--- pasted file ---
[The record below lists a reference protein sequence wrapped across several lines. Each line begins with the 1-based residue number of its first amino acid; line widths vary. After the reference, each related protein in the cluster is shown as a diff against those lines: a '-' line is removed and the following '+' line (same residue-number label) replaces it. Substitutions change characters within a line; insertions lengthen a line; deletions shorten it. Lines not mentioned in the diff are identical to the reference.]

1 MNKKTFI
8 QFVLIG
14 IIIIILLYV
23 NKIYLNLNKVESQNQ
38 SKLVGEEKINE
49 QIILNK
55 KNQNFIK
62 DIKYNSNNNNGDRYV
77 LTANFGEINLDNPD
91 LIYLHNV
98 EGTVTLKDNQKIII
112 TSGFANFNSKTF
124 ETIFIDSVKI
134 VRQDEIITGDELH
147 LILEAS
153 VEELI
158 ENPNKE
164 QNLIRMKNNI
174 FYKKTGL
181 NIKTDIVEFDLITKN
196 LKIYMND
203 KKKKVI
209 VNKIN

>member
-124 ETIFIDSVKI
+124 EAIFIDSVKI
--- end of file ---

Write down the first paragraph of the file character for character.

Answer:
[The record below lists a reference protein sequence wrapped across several lines. Each line begins with the 1-based residue number of its first amino acid; line widths vary. After the reference, each related protein in the cluster is shown as a diff against those lines: a '-' line is removed and the following '+' line (same residue-number label) replaces it. Substitutions change characters within a line; insertions lengthen a line; deletions shorten it. Lines not mentioned in the diff are identical to the reference.]